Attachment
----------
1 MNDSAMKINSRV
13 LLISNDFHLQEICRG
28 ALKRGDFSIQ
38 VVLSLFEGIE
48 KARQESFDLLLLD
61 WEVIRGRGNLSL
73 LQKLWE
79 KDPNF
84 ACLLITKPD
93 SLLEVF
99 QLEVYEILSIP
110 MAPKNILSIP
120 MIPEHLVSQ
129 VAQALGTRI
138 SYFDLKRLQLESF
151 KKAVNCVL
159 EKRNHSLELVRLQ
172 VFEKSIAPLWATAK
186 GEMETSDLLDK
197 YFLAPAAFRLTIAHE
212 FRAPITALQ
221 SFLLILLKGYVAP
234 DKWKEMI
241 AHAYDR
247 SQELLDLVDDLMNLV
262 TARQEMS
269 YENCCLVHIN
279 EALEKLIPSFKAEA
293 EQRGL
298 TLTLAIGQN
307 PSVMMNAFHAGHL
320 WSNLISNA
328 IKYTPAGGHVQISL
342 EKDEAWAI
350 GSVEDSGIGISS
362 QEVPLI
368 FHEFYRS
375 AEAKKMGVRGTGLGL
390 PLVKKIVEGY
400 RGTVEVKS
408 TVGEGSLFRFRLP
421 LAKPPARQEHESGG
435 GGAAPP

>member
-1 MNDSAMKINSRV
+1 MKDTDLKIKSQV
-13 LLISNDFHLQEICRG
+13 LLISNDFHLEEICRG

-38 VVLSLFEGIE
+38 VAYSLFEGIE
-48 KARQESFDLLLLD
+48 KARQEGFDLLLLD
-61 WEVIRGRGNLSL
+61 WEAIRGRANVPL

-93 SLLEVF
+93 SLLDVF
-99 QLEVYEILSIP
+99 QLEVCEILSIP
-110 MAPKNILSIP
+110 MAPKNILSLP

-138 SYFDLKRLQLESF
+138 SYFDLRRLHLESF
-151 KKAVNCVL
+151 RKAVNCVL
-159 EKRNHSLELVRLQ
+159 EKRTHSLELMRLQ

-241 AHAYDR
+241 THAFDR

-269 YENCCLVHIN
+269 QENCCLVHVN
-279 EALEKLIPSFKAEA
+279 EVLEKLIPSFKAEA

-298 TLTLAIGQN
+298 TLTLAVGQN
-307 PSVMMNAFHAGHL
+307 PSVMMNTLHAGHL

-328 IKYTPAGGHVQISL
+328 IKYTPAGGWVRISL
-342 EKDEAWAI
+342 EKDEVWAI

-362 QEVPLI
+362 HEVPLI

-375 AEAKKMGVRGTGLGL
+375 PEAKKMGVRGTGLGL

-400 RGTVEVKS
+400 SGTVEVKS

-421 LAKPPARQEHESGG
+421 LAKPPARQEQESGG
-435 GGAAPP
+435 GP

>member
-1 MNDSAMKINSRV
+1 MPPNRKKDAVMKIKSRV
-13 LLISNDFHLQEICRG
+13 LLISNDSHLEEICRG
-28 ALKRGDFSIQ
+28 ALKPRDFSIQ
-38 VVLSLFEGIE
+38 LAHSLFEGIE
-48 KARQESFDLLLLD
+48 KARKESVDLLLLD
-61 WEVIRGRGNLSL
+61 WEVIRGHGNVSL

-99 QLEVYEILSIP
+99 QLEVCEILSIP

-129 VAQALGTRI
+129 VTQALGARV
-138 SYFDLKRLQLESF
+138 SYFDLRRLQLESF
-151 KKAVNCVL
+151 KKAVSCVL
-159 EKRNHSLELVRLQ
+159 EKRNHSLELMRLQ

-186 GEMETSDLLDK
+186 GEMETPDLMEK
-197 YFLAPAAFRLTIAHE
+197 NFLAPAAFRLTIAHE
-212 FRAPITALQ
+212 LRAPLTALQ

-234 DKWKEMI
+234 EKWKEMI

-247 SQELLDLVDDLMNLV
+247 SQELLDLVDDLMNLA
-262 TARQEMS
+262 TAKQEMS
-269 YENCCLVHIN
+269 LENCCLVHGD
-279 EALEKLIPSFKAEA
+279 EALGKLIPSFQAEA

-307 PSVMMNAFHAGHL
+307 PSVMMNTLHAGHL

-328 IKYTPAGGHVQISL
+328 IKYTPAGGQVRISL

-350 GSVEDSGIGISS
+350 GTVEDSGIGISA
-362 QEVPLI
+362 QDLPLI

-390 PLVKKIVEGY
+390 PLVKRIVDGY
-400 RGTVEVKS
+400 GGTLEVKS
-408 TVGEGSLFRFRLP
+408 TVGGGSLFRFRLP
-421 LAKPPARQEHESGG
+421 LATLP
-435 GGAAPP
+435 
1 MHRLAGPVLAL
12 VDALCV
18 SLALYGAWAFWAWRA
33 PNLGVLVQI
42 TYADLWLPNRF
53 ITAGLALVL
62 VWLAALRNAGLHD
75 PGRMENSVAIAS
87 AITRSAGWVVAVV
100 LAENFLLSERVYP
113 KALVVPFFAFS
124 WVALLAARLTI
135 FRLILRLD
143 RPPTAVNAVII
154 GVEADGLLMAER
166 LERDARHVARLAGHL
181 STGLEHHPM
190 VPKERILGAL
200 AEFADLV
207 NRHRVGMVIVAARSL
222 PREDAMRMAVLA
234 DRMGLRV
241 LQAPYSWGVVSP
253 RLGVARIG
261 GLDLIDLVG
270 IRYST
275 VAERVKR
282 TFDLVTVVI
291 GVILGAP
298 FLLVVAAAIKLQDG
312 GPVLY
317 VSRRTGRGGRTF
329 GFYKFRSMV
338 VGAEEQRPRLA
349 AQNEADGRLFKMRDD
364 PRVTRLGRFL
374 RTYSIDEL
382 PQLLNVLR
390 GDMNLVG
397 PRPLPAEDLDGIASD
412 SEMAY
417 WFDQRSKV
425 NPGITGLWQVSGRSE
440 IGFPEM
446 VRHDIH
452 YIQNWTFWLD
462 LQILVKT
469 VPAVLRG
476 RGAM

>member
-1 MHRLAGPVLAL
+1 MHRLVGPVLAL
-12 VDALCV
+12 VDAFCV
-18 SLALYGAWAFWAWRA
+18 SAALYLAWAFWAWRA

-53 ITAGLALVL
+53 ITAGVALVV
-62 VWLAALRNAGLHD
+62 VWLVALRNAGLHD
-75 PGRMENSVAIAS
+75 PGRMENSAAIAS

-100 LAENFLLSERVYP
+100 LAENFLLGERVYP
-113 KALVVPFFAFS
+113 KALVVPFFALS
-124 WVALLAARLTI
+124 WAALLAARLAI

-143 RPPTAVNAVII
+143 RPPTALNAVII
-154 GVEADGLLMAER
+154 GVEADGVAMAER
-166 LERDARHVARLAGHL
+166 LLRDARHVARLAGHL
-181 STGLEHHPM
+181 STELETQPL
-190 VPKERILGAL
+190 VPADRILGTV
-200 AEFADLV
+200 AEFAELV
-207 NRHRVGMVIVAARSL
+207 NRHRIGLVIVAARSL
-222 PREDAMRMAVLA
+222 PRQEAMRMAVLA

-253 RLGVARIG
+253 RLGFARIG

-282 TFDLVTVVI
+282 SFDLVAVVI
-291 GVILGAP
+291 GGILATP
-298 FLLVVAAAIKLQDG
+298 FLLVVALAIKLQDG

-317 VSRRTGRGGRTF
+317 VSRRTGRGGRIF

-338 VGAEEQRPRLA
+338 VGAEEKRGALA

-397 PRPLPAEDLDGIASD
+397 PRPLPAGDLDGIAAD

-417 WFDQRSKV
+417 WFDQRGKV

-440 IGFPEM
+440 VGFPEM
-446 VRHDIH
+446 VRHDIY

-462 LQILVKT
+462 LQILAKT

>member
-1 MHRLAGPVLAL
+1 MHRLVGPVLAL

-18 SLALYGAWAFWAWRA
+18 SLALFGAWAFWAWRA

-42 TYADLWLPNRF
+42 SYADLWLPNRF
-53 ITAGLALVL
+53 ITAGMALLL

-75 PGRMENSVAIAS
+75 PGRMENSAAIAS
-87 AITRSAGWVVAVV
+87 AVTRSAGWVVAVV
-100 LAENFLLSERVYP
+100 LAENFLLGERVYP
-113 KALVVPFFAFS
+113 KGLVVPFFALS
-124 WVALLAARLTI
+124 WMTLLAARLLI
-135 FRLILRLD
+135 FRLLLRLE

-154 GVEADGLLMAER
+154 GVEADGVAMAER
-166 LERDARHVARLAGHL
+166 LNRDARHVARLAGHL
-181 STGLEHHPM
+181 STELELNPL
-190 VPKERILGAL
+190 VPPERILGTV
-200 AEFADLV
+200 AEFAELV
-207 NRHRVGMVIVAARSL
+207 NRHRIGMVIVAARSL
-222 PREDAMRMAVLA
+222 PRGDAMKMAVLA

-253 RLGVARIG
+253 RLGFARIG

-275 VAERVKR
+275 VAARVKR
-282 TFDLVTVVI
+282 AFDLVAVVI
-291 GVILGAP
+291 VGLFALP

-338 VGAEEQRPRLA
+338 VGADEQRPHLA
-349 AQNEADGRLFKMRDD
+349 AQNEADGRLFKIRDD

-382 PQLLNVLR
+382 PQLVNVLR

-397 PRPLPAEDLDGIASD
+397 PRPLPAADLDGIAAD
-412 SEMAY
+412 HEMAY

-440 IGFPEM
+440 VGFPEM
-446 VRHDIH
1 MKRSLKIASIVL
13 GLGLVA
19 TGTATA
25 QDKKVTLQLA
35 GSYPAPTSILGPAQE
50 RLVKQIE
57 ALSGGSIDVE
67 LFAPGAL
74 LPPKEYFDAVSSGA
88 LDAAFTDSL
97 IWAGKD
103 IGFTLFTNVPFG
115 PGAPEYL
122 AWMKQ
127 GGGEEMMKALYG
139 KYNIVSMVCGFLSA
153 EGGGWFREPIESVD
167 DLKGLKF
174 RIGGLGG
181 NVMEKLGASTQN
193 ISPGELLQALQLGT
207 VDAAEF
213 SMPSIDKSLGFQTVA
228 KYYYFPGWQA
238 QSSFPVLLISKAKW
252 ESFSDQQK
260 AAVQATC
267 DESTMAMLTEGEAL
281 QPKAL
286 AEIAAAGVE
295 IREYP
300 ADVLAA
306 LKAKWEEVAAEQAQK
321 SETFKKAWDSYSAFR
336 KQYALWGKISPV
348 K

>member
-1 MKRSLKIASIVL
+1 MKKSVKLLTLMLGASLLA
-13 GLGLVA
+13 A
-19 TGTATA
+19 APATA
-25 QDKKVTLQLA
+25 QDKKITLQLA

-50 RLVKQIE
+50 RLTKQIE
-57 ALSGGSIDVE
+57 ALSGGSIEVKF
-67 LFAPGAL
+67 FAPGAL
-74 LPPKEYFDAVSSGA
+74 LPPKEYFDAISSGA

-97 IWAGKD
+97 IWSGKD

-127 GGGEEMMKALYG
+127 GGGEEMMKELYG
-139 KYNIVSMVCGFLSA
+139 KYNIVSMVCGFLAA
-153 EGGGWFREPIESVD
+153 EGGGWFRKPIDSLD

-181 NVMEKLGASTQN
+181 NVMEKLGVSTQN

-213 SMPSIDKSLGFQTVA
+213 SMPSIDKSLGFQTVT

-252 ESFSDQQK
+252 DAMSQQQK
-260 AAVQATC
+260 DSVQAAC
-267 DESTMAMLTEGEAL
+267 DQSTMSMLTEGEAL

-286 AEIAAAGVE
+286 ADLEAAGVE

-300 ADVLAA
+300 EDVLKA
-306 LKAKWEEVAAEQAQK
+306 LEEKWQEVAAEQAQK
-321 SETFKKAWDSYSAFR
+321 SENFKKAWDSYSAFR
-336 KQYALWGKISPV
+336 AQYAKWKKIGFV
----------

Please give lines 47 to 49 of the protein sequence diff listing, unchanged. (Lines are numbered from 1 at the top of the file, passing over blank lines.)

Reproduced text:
-13 LLISNDFHLQEICRG
+13 LLISNDFHLEEICRG

-38 VVLSLFEGIE